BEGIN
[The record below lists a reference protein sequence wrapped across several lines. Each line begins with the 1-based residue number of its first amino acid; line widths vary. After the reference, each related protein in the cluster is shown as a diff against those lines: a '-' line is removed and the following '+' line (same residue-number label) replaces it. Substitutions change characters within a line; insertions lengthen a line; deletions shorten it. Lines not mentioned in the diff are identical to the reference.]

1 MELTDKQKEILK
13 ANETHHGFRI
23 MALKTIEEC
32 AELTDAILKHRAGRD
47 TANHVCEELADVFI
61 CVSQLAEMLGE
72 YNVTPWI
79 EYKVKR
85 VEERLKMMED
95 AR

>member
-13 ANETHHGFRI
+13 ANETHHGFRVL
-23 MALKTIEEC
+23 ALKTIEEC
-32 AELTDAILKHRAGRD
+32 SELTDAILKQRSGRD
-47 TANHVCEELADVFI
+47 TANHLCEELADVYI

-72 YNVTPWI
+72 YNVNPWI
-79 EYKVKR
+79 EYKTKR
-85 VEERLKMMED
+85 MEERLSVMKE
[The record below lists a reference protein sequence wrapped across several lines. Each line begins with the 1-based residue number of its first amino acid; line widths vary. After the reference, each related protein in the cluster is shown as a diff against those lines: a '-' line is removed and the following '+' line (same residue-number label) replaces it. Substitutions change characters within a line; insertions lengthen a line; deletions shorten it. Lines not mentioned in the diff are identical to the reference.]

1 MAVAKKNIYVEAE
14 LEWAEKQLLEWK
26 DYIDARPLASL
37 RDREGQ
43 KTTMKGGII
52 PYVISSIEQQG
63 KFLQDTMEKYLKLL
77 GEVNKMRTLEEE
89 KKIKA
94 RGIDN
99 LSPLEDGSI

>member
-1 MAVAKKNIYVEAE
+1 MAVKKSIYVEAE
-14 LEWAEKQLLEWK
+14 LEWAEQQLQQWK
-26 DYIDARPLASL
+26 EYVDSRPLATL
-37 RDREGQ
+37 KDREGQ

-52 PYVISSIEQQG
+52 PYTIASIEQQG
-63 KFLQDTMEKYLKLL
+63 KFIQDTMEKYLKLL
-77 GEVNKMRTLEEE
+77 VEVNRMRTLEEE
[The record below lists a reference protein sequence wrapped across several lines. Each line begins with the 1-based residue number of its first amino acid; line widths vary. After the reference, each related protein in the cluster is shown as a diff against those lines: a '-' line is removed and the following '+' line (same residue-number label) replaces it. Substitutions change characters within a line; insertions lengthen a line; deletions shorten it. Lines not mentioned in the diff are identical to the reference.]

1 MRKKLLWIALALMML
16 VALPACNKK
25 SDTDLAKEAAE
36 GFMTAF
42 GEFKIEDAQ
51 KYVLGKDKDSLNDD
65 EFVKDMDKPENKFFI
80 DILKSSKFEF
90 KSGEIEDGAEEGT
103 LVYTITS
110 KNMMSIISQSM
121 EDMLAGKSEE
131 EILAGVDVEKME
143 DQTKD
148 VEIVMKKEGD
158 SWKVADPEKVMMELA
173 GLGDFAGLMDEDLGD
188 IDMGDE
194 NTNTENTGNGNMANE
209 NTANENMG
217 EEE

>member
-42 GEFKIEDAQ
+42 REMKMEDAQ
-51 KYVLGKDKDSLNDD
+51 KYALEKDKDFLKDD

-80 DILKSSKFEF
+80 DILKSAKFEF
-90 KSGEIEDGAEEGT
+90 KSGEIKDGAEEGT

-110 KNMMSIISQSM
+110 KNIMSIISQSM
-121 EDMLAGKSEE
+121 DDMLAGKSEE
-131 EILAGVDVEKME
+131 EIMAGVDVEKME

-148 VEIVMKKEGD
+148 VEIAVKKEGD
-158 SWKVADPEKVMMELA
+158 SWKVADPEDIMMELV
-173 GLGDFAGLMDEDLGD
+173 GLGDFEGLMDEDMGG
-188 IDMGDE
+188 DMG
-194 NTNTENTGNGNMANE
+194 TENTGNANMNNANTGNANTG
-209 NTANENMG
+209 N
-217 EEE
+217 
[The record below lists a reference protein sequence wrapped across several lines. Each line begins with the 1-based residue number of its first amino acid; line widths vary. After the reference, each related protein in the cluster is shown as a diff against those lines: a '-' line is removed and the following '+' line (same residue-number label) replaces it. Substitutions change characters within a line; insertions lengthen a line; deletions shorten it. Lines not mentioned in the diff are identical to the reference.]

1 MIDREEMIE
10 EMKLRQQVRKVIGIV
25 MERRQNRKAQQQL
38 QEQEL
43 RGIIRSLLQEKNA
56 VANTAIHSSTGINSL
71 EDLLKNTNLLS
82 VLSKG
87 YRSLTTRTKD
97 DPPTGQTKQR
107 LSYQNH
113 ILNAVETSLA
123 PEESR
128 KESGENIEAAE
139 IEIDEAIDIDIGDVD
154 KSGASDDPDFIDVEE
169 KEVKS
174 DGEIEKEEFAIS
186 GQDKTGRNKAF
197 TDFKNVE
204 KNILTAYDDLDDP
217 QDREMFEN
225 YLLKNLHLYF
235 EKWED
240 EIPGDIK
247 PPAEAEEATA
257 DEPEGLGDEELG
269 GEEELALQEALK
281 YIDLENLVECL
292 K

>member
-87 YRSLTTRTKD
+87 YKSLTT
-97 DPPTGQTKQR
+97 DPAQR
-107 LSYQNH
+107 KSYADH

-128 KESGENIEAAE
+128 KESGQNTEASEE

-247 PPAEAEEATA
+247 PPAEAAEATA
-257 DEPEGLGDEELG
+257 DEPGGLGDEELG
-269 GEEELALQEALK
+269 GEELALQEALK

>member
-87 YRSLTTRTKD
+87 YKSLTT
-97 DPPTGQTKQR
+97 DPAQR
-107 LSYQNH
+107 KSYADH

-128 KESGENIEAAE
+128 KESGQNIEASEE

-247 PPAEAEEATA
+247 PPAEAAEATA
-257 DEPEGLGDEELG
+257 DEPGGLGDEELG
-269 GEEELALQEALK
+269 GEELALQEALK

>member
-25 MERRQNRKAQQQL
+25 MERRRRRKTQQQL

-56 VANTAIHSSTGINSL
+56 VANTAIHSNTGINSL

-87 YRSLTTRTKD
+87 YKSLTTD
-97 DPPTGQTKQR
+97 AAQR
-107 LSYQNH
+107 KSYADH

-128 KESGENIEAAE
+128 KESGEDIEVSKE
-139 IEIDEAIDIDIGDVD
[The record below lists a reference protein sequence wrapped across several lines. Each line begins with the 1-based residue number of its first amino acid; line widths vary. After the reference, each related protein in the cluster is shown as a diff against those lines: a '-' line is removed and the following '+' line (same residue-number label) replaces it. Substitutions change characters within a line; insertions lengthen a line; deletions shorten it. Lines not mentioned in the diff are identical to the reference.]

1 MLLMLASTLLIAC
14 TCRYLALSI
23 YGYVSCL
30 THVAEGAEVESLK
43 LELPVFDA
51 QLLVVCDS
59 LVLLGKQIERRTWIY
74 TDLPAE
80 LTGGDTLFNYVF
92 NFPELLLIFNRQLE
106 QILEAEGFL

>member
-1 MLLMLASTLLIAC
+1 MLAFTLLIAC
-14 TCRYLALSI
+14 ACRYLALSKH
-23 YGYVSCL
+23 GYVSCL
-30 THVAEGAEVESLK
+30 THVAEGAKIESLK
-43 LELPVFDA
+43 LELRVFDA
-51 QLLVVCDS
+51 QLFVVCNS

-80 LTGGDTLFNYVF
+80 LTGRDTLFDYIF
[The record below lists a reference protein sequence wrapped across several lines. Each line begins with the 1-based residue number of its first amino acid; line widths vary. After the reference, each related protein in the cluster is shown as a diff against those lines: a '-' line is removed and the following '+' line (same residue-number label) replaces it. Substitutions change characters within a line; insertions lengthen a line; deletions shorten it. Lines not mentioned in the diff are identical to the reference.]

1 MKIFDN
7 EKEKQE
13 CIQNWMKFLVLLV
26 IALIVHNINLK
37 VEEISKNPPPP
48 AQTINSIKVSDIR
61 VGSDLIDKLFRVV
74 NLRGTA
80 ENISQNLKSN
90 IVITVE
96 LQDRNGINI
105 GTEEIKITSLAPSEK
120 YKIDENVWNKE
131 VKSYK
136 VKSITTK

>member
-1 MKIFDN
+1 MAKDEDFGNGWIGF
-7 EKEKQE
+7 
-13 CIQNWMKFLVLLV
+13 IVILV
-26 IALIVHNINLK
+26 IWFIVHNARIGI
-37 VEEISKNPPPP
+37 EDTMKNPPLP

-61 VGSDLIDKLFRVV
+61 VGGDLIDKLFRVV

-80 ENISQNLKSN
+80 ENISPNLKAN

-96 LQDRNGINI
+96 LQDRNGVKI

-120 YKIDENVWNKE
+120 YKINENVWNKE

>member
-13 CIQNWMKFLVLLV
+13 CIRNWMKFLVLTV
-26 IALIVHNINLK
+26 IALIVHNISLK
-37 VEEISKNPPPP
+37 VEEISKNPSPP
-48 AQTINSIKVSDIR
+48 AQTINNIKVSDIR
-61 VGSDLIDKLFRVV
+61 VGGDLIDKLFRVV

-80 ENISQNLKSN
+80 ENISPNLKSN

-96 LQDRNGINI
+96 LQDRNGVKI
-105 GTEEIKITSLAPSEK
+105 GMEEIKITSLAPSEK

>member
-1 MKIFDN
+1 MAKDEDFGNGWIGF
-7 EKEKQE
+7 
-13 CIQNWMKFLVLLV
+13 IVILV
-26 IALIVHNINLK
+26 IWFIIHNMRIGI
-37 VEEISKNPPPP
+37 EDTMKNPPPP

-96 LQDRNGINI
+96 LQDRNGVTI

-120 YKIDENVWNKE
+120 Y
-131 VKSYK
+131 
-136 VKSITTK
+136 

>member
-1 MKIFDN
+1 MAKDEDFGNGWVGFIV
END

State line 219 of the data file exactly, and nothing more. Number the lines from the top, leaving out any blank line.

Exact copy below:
105 GTEEIKITSLAPSEK